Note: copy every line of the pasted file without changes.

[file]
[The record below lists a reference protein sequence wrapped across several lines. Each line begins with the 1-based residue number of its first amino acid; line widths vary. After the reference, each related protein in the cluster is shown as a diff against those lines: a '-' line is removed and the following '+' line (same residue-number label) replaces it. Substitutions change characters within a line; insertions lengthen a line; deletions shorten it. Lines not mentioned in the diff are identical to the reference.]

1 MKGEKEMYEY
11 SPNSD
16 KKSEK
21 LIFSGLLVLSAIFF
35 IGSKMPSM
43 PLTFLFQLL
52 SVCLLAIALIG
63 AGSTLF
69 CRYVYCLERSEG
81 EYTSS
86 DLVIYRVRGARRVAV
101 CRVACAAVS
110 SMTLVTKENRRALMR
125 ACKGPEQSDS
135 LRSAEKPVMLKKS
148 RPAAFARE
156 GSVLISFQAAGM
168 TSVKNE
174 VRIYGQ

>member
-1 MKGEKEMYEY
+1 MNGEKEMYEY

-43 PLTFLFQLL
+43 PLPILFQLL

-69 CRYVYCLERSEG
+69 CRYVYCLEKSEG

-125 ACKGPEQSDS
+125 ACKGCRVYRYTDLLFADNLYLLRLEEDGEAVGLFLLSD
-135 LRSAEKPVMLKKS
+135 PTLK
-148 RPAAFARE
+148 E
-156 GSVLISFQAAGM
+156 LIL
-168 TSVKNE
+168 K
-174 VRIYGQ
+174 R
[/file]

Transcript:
[The record below lists a reference protein sequence wrapped across several lines. Each line begins with the 1-based residue number of its first amino acid; line widths vary. After the reference, each related protein in the cluster is shown as a diff against those lines: a '-' line is removed and the following '+' line (same residue-number label) replaces it. Substitutions change characters within a line; insertions lengthen a line; deletions shorten it. Lines not mentioned in the diff are identical to the reference.]

1 MKGEKEMYEY
11 SPNSD
16 KKSEK
21 LIFSGLLVLSAIFF
35 IGSKMPSM
43 PLTFLFQLL
52 SVCLLAIALIG
63 AGSTLF
69 CRYVYCLERSEG
81 EYTSS
86 DLVIYRVRGARRVAV
101 CRVACAAVS
110 SMTLVTKENRRALMR
125 ACKGPEQSDS
135 LRSAEKPVMLKKS
148 RPAAFARE
156 GSVLISFQAAGM
168 TSVKNE
174 VRIYGQ

>member
-1 MKGEKEMYEY
+1 MNGEKEMYEY

-43 PLTFLFQLL
+43 PLPILFQLL

-69 CRYVYCLERSEG
+69 CRYVYCLEKSEG

-125 ACKGPEQSDS
+125 ACKGCRVYRYTDLLFADNLYLLRLEEDGEAVGLFLLSD
-135 LRSAEKPVMLKKS
+135 PTLK
-148 RPAAFARE
+148 E
-156 GSVLISFQAAGM
+156 LIL
-168 TSVKNE
+168 K
-174 VRIYGQ
+174 R